Once the song had been sung and the audience had collected ourselves and stopped sniffling, Klages sat down to interview Walton about her experience as a writer; I’m not sure if this interview is available on YouTube, but it was very refreshing to hear someone admit that all the Truths about Real Writing (you must write every day and never stop; you must never give away your creative work on the Internet; you must pick a genre and stick to it) hadn’t applied to her, and that somehow her books were still winning awards (and not only “feminist” awards, either; in case you missed it, Walton’s Among Others won both the Hugo and the Nebula in 2012). Walton also discussed how she’d written My Real Children to deliberately blur the boundaries between science fiction/fantasy and “women’s fiction,” which she defined as literature whose principal tensions derive from issues central to many women’s lives — marital relationships, children, balancing work and family, getting old — that are rarely addressed in genre fiction (regardless of whether the main character is a woman or a man). She talked about how she thought these things were particularly important to include in our field, since not only was no one writing about them, but (paraphrased) “they’re unlikely to go away in the future — and if they do, then that will be interesting and worth writing about!” It resonated with other conversations I’ve read about the importance of telling all kinds of stories, and reminded me why I fell so in love with Gabaldon’s Outlander books despite their flaws. And it felt so refreshing in the wake of all the angry rhetoric that’s been thrown down in fandom this year about what kinds of stories “deserve” to be told.

And then, once the interview was done, the Tiptree committee gave Jo Walton her prizes: besides a plaque, they included money, and chocolate, and a piece of specially commissioned art inspired by the subject of her book. Ellen Klages then explained that the Tiptree winner usually has rights to wear one of the Tiptree tiaras for the duration of the WisCon weekend, and that Walton did get those rights (even though she was the guest of honor at another convention that weekend, a Tiptree representative met her there with a “spare tiara”); but that because Walton had expressed concerns that wearing a tiara was more stereotypically “girly” than she really felt comfortable with for herself, the committee had gotten her a tiara hat pin instead, to wear on her fantastic broad-brimmed hat. I was surprised at how touching I found this, maybe just because it was evidence that the committee not only knew the author but had actually taken time to take her wishes into account.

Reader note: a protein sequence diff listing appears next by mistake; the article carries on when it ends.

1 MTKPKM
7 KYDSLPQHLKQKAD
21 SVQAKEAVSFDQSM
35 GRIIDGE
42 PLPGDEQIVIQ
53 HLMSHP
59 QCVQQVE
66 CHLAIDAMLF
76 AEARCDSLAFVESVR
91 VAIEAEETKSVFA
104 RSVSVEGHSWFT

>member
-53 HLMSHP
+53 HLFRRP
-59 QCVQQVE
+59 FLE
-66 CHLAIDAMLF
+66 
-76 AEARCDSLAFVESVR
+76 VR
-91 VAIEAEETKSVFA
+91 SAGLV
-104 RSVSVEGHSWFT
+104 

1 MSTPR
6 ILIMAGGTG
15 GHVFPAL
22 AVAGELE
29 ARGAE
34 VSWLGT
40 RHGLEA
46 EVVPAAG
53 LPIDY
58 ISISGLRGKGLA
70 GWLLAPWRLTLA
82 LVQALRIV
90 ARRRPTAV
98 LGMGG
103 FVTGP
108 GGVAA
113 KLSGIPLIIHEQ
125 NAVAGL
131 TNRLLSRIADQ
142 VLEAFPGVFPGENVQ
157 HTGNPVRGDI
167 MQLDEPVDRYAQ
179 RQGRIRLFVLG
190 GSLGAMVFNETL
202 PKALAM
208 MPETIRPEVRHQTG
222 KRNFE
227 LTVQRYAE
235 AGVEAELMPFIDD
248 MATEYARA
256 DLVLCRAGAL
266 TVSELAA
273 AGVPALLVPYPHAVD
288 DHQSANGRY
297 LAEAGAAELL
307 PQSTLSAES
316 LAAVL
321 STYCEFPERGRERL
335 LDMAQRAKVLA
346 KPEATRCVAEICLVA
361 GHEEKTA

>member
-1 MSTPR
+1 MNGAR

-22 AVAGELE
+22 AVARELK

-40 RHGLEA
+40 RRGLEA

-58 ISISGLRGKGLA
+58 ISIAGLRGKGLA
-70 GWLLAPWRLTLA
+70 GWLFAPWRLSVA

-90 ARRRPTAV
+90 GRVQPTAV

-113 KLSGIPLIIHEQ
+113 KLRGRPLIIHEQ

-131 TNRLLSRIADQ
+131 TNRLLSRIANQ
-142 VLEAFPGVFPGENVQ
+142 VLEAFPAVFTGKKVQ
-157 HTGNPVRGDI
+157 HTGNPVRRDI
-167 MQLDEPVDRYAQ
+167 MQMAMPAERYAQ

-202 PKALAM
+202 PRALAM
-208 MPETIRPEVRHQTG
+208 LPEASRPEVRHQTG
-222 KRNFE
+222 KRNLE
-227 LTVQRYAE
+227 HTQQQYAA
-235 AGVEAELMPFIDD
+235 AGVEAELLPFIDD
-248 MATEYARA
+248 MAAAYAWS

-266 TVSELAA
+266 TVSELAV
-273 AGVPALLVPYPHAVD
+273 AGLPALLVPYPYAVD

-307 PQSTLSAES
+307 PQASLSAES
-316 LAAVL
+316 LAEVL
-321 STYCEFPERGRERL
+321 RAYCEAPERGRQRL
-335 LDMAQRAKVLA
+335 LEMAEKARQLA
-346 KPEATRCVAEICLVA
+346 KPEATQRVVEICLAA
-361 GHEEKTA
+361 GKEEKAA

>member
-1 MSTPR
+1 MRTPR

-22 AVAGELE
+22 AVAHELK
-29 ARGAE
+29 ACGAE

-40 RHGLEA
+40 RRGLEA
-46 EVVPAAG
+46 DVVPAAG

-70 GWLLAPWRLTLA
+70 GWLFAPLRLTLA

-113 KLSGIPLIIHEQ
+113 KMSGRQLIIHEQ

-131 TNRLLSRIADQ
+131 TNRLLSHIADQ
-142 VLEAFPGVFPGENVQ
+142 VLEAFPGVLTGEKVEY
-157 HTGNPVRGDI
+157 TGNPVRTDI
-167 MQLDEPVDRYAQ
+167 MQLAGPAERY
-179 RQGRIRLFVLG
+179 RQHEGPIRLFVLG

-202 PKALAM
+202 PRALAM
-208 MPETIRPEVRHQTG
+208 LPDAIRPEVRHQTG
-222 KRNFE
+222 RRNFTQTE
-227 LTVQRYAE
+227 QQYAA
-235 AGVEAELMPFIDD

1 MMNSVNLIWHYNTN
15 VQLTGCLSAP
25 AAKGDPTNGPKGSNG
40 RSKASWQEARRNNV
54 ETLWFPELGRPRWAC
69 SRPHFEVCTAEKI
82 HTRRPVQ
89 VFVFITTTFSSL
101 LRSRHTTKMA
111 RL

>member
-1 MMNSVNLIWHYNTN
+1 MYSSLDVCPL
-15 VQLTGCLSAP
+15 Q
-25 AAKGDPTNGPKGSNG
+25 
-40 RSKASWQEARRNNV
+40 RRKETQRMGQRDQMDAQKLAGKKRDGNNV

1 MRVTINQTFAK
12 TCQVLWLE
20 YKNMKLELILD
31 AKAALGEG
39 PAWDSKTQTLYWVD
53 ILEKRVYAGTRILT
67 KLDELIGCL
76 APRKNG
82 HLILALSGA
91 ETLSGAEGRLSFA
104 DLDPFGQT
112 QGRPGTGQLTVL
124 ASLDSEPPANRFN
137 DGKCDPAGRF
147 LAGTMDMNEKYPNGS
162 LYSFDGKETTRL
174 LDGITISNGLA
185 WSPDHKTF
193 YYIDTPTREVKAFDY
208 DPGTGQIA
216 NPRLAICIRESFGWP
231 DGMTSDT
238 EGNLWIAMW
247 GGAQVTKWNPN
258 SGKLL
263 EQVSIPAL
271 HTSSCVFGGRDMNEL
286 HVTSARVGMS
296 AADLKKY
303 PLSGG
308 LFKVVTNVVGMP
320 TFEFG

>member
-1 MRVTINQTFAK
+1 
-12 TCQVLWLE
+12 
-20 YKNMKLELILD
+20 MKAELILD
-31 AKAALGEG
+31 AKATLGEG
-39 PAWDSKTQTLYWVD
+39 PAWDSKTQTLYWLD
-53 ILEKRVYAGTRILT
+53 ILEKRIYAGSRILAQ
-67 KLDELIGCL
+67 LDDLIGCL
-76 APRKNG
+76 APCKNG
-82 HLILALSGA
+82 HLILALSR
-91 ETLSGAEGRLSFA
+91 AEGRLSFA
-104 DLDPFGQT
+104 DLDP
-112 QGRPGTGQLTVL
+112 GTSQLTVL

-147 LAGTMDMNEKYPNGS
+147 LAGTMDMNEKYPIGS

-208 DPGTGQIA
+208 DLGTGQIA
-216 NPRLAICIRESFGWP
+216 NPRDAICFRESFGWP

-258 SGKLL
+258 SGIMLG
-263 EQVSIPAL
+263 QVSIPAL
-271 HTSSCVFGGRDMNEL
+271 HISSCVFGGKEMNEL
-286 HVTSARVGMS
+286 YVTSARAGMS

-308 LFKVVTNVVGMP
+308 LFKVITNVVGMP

And then, before cake (because there was cake, and we all got a piece), the committee and the audience sang Walton a song. Two songs, actually; a combined round, to the tunes of Row Row Row Your Boat and Frere Jacques, with the words changed so that the songs were about My Real Children. And as I sang, with gusto, and as I looked up to the front of the room and saw Jo Walton’s face light up, I thought: this is the community I want to be a part of.

I’ve read a lot about the people in the genre fiction community over the last few months, good, bad and ugly. I’ve read George RR Martin’s long explanations of how the culture at WorldCon has changed; I’ve seen other authors I like and respect wade into the fray and try to speak reasonably; I’ve considered the Hugo nominations and decided how I was going to vote on as much of the material as I was able to take in. And honestly, it’s all left me feeling a little uneasy about pursuing a career as a professional writer. I know that all groups of professionals have politics, that there’s no getting around that — but somehow, I thought that maybe there was a niche within genre fiction where nerds who felt the way I did about the world could just get together and hang out and talk about books and how they try to use them to create positive change in the world.

This weekend, I think I found that place. And if this ceremony said anything at all about the rest of WisCon, I may have to get a ticket for next year’s Memorial Day weekend this week. Because this whole event, from beginning to end, was food for my artist’s soul. Thanks to all who put it together, and I hope I’ll get to know you better soon.